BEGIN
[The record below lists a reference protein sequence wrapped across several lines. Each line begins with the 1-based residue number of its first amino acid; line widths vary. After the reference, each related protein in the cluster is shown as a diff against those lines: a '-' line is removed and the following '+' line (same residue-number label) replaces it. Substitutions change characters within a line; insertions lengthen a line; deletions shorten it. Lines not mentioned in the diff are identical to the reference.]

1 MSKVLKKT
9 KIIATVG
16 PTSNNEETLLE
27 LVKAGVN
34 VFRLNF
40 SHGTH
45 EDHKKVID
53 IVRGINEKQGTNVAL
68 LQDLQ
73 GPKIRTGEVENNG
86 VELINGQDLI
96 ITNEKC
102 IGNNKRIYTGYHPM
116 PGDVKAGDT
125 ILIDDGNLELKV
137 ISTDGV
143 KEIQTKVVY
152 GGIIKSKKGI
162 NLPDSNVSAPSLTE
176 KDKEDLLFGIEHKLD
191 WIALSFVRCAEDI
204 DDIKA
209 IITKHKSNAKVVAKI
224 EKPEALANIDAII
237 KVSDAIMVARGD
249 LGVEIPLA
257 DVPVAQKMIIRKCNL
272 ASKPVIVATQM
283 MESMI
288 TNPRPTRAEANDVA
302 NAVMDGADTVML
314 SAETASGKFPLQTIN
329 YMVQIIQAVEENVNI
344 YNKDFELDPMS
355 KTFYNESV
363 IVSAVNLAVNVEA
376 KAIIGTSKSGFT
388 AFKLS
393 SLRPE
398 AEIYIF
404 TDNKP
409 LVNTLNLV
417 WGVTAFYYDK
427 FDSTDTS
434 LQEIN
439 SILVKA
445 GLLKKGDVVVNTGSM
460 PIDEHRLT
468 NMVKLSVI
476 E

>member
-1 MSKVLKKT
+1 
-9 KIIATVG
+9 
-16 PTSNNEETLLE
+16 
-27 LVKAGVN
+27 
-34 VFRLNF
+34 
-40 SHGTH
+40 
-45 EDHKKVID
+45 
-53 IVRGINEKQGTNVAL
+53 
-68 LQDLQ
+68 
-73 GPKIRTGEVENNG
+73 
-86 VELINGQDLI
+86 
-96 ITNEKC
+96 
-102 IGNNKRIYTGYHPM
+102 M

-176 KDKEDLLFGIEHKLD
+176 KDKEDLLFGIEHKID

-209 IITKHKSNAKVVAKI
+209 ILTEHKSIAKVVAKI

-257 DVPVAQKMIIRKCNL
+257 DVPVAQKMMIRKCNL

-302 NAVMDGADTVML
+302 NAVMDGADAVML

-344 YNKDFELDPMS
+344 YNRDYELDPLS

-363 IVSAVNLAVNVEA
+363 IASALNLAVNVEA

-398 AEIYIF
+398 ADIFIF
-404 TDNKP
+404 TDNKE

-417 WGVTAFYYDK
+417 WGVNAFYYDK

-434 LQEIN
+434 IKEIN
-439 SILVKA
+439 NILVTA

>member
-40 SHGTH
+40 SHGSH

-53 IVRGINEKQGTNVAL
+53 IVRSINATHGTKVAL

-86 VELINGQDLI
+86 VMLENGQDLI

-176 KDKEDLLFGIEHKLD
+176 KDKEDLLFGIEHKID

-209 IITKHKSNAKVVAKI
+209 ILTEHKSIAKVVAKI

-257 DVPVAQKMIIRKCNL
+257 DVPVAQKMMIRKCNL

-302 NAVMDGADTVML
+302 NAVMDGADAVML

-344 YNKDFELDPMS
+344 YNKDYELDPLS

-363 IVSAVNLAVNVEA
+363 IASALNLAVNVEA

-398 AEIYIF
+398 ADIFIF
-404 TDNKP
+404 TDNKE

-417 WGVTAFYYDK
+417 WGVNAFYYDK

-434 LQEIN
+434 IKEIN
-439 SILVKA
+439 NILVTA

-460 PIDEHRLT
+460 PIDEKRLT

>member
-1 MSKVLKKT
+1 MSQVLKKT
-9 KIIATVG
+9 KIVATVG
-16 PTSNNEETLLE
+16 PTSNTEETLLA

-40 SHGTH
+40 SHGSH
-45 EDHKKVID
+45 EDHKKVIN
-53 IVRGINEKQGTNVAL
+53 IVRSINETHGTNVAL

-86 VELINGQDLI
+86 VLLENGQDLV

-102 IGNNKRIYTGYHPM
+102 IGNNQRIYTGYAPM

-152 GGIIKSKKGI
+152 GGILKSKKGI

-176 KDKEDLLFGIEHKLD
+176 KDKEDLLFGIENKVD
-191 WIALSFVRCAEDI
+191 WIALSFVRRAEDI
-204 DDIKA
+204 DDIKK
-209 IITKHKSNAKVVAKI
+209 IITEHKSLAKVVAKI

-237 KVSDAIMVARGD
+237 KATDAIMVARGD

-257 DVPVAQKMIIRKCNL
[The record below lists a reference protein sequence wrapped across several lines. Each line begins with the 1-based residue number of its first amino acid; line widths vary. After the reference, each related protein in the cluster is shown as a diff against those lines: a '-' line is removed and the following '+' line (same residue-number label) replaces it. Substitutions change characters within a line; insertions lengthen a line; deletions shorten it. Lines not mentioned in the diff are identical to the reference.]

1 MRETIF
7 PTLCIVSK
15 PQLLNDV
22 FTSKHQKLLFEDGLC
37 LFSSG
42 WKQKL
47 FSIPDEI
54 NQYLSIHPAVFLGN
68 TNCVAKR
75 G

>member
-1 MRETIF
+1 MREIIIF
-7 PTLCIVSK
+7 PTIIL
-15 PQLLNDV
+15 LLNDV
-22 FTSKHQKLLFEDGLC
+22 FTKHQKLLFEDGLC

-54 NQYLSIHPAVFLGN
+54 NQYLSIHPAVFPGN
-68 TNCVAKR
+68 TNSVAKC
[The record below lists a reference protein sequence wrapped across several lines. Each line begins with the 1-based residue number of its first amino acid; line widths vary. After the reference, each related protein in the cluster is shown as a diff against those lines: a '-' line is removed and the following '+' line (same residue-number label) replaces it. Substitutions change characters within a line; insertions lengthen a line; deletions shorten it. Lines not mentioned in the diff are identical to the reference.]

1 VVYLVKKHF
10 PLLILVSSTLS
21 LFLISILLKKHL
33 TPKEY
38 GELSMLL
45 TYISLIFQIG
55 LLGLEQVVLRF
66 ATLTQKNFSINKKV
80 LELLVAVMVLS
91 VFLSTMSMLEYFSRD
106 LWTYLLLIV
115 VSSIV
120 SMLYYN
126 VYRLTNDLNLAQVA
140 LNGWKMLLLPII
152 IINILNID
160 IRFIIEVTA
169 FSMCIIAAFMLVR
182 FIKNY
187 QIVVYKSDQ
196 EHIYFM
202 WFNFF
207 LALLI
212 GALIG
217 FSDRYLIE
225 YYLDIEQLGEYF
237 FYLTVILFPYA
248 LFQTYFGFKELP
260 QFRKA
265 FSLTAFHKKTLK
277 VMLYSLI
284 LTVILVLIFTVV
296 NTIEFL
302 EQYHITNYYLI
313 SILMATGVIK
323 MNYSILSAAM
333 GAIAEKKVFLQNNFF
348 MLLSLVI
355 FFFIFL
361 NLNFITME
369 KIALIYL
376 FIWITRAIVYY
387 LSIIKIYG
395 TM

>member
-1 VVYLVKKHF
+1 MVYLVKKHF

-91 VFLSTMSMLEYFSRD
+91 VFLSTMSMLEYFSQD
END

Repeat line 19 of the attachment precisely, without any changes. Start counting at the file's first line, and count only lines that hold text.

152 GGIIKSKKGI